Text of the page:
Was the employee’s argument that she was too ill to resign for 18 months successful? Or was she found to have affirmed her contract and therefore not able to bring her constructive dismissal claim? In the case of Colmar Mari -v- Reuters the EAT have held that employee’s sickness argument would not succeed.
Ms Mari was off work with stress, anxiety and depression during 2008, and subsequently from August 2010 to April 2012. When she went onto sick leave in August 2010, she complained that she had not benefited from the same work opportunities as her colleagues, saying that she “would no longer tolerate this situation” and that she was “considering her position”. She said that she would be in contact again “when I am well enough”.
She eventually resigned in April 2012 and brought proceedings for constructive unfair dismissal, arguing that Reuters’ treatment of her had amounted to a ‘repudiatory’ breach of her contract of employment, so that she could treat herself as having been unfairly, constructively dismissed.
Constructive dismissal claims cannot be brought where employees have delayed too long in resigning, as the delay may be taken as a ‘waiver’ of the breach or ‘affirmation’ that the employee is still happy to be employed under the employment contract. Ms Mari argued that she had simply been too unwell to resign, and that she should therefore be able to bring her claim of constructive dismissal.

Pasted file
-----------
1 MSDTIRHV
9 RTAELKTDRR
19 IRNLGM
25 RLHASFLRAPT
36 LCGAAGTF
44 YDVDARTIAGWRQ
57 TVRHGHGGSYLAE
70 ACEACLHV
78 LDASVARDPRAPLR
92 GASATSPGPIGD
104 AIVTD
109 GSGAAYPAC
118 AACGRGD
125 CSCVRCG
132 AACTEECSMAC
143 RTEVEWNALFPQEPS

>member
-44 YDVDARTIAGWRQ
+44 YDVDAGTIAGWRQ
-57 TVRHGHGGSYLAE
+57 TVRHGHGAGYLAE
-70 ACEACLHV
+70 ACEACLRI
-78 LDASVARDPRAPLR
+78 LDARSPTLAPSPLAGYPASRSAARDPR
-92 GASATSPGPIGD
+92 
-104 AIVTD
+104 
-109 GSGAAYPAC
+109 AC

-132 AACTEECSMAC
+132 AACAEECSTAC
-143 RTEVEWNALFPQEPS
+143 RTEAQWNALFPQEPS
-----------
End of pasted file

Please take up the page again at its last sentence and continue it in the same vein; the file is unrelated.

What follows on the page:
Case law has established that whether or not there has been a waiver or affirmation will depend on the facts of each case. In this case, the following factors were significant in finding that there was in fact a waiver/affirmation by the employee:
- She had delayed 18 months in resigning.
- She had accepted 39 weeks’ sick pay.
- She had made requests to use her work email during her absence.
- She had had discussions about a return to work with Reuters.
Ms Mari was therefore unable to continue with her constructive dismissal claim.
The EAT held that there may be circumstances where an employee will be simply too ill to resign, but that these cases were likely to be the exception, and that this was not one of them.
Employees on sick leave should therefore not delay in resigning if they are planning to bring an unfair dismissal claim.